Disclaimer: This information is intended to provide information helpful for new kitten owners and is based on our experience. However it should not be construed as authoritative or used in place of proper veterinary care and advice.
Bringing a New Kitten Home
By Franny Syufy, about.com
Cat-Proofing Your Home
Kittens are inveterate snoops and their favorite toys might be harmful to them: things like the cords on blinds, electrical cords, or yummy (and toxic) plants to nibble. They can also do a certain amount of damage with their little needle claws by climbing curtains or your good furniture. Therefore a certain amount of cat proofing will be necessary.
The first thing you need to do is place yourself physically down at the level of a cat, by sitting or even lying on the floor. Look up and around at all the interesting things to play with. From this vantage point you can make a list of hazards and breakables that you will need to deal with.
The Importance of Quarantine
If you have no other household pets, integrating a new kitten into your home is a fairly simple matter. You’ll automatically make it one of the family, and will no doubt spend a great deal of time with it, bonding and generally “spoiling” it.
It’s another matter entirely, however, if you have existing dogs and/or cats in your family. First, it’s important to quarantine the new kitten(s) until they have had their veterinary exam, to prevent spreading diseases or parasites they may carry. Feral kittens often have ear mites, fleas, and other parasites. Sadly, they may too be carriers or be infected with FIV or FeLV. Kittens adopted from shelters quite often have URIs (upper respiratory infections), including Bordetella (kennel cough). Even kittens from breeders can have these and often ringworm and URI’s have an incubation period of up to three or four weeks, thus even a reputable rescue or reputable breeder may be unaware of this condition.
New Kitten Care Guide
From The Homeless Cat Network
You’ve just acquired a new kitten and with it, a lot of joy and pleasure, but also a set of responsibilities to insure its health and well-being. To start with, it is a good idea to consult with your veterinarian about your kitten’s health.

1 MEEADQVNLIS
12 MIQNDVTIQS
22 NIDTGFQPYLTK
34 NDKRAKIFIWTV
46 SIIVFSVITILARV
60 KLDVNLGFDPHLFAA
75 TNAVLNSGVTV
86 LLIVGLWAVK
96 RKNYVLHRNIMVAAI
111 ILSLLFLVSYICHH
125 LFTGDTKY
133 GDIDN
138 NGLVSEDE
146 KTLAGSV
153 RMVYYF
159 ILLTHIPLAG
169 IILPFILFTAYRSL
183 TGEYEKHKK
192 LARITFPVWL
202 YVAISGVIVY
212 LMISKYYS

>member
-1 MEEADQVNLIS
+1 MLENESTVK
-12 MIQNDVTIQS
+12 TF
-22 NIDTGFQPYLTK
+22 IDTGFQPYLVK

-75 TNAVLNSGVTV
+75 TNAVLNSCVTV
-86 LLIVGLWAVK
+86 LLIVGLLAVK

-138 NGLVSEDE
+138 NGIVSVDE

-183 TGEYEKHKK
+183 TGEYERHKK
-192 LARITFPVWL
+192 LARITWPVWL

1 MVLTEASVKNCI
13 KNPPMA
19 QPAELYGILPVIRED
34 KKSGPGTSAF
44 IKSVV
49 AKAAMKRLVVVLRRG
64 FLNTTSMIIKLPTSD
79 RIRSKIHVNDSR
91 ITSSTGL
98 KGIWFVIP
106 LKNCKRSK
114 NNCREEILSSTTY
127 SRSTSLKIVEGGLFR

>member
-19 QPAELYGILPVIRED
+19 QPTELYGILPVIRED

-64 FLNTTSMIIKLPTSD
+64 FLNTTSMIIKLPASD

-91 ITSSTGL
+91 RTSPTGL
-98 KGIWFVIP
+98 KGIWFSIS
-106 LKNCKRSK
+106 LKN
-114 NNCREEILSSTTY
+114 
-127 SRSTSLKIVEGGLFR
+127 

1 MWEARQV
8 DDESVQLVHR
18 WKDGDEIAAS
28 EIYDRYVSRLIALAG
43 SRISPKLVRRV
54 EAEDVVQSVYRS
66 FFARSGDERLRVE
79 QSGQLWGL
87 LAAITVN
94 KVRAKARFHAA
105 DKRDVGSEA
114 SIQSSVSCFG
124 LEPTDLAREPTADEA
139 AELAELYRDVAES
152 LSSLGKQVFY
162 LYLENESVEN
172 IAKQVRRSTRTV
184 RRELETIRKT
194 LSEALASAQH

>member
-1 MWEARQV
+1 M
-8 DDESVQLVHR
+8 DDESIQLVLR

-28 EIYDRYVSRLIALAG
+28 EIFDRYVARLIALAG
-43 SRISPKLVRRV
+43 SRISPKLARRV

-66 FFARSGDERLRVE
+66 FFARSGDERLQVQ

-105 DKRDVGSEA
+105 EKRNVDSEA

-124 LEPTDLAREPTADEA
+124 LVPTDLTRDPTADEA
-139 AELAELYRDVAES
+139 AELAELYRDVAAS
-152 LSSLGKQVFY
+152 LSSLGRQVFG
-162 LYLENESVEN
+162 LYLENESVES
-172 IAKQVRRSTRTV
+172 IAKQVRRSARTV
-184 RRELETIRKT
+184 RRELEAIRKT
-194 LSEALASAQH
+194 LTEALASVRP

Kittens should be active and playful when awake; but when they sleep they should sleep deeply. You should be concerned if your new kitten:
Fatigues easily during play
Has coughing, sneezing, vomiting, diarrhea, or discharge from the eyes or nose
Has a “bloated” appearance (a full, tense abdomen)
Has a poor appetite and/or a dry coat
Kittens should eat good quality kitten food until 9-12 months of age. When making a change from kitten to adult food or when changing brands, do this gradually over a few days by mixing the two types before changing over completely to the new food.
The addition of cow’s milk to the diet can cause diarrhea. Some special types of lactose-free milk for cats are available but this isn’t an essential part of their diet.
Table scraps and human food should be avoided to prevent obesity, to control urinary problems and intestinal upset, and to discourage begging.
A kitten receives a series of vaccinations during its youth, and your adopted kitten has received at least the first FVRCP vaccinations. The foster parent from whom you adopted the kitten will provide you with the kitten’s vaccination records, and from this, you can plan out when to get the next series of vaccinations. A series of vaccinations is recommended because each kitten will differ as to when its immune system is most stimulated by the vaccine.
Kittens should be vaccinated for the following:
FVRCP – A combination vaccine to protect against rhinotracheitis/calicivirus/panleukopenia/chylamydia.
Rabies – Legally required for all cats residing Illinois
FELV – Optional….A vaccine to protect against feline leukemia – Recommended for all cats who spend some or all of their time outdoors.
A recommended vaccination schedule is as follows:
FVRCP – (4 in 1 shot) 2 to 3 vaccines given every 3-4 weeks with the first one given at 8 weeks of age or older and the final one given at 16 weeks of age or older. Many veterinary offices give them at 8, 12 and 16 weeks of age. For adult cats, boosters are recommended every 1-3 years, depending on the cat’s lifestyle.
Rabies – given at or after the age of 16 weeks. The first one is good for 1 year and all subsequent rabies vaccines are good for 3 years.
FELV vaccines – OPTIONAL – A series of 2 shots given 2-4 weeks apart with the first vaccination given at 10 weeks of age or older. For adult cats boosters are recommended every 1-3 years, depending on the cat’s lifestyle.
The new kitten you adopted from Angels on Wheels will be dewormed at least once. We deworm every 2 weeks with Pyrantel. The vet will continue to deworm your kitten at each vaccination visit.
Roundworms – kittens often acquire them from their mother. A bloated abdomen, vomiting, diarrhea, a poor hair coat or failure to gain weight can occur from a heavy infestation of worms. The adult worms are long, white, and spaghetti-like and are occasionally passed in the feces or even vomited up. It is not uncommon for kittens to not show any apparent worms in the stool since the eggs are microscopic, can be shed intermittently, and thus missed on a routine fecal analysis. Because of this, we recommend that all kittens be de-wormed routinely with Nemex or Strongid liquid. Because roundworms can be transmitted from cats to humans (children are especially at risk), it is important that kittens be appropriately treated.